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The Death of Spurgeon1
By B. H. Carroll

      Last Sunday night at Mentone, France, there died the greatest man of modern times. If every crowned head in Europe had died that night, the event would not be so momentous as the death of this one man. Nay more, if every member of every reigning dynasty had died in one night, it would not have attracted so much attention as this nan's death. On earth perhaps, yes - in the universe, no. The more thickly peopled worlds beyond this outnumber the population of this planet as the stars and sands and forest leaves outnumber the houses of men. And these people, above and below, were more moved at Spurgeon's death, than if all kings had died. Moreover, their interest is without affectation. There is sincerity after death. "With them there is no stereotyped grief or joy. No perfunctory condolence or congratulation. No official crape or festoons. No hirelings to mourn or hurrah. Napoleon's return from Elba - LaFayette's visit to America - Washington's and Jackson's tours through the States - were all thrilling pageants, but it has not entered into the heart of man to conceive the glory of Spurgeon's return to the bosom of his God, and his welcome beyond the stars. At the depot of death, God's chariot met him as a kingly guest, and a convoy of angels escorted him home. Cherubim hovered over him and Seraphim flamed before him. The bended heavens stooped to meet him.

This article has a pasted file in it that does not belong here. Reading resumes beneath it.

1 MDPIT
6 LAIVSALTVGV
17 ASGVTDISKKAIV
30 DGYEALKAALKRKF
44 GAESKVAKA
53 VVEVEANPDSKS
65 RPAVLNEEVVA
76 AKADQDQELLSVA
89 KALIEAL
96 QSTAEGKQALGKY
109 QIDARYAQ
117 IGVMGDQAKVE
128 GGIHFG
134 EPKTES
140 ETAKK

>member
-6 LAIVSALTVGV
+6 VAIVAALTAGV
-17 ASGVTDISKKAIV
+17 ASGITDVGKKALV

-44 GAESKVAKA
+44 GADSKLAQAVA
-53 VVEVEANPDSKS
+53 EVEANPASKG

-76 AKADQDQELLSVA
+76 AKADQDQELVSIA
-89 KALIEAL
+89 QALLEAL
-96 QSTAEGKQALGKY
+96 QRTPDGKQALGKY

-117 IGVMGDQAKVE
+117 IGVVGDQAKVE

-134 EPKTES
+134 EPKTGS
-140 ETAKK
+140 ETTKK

"Lift up your heads, O, ye gates - and be ye lifted up ye everlasting doors" - and let the child of glory come in.

      And who are these, like clouds of doves from the windows of heaven, that fly to greet him? These are his spiritual children, begotten unto God through his ministry, out of every nation and tribe and kindred. From the British Isles, from America, from the Australian bush, from the Islands of
     1 A Spurgeon Memorial Address delivered at Nashville, Tenn. on the first Sunday in February, 1892.

the sea, "from Afric's torrid climes," and "Greenland's icy mountains," "from India's coral strand," from the pine-clad mountains of Scandinavia, and bleak Nova Zembla, they had gone up before him and were waiting and watching for him. The ends of the earth were there, not only geographically but morally. There met him the drunkard and the debauchee, there the society-banned harlot, there the "ticket-of-leave" convict and the red-handed murderer, there the children of poverty and hereditary vice, there the converts from infidelity, "that caries of the intellect," there the whilom worshipers of Moloch and ghastly Mammon, these all rescued by his instrumentality as "brands from the burning," and now whiter than snow, and absolved and shrived from sin, free, "redeemed, regenerated, and disinthralled." And who can tell their welcome? And who can measure his shout of exultation: "Ye are my crown of rejoicing."

      See the sower. See him "that went forth weeping, bearing precious seed," now coming "with rejoicing, bringing his sheaves with him." Oh, the sheaves of golden grain, the multitude of sheaves! When before, and oh my soul, when again will the angels shout such a harvest home? How does he pluck and appropriate the promise "they that be wise shall shine as the firmament, and they that turn many to righteousness as the stars forever"?